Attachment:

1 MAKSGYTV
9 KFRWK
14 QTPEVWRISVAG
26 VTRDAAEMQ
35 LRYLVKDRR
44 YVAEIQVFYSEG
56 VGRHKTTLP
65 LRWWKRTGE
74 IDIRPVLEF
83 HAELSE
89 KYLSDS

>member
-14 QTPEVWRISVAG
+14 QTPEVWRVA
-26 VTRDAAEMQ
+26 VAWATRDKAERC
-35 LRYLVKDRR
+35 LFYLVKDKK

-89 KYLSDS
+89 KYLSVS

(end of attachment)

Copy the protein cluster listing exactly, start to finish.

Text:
1 MAKSGYTV
9 KFRWK
14 QTPEVWRISVAG
26 VTRDAAEMQ
35 LRYLVKDRR
44 YVAEIQVFYSEG
56 VGRHKTTLP
65 LRWWKRTGE
74 IDIRPVLEF
83 HAELSE
89 KYLSDS

>member
-14 QTPEVWRISVAG
+14 QTPEVWRVA
-26 VTRDAAEMQ
+26 VAWATRDKAERC
-35 LRYLVKDRR
+35 LFYLVKDKK

-89 KYLSDS
+89 KYLSVS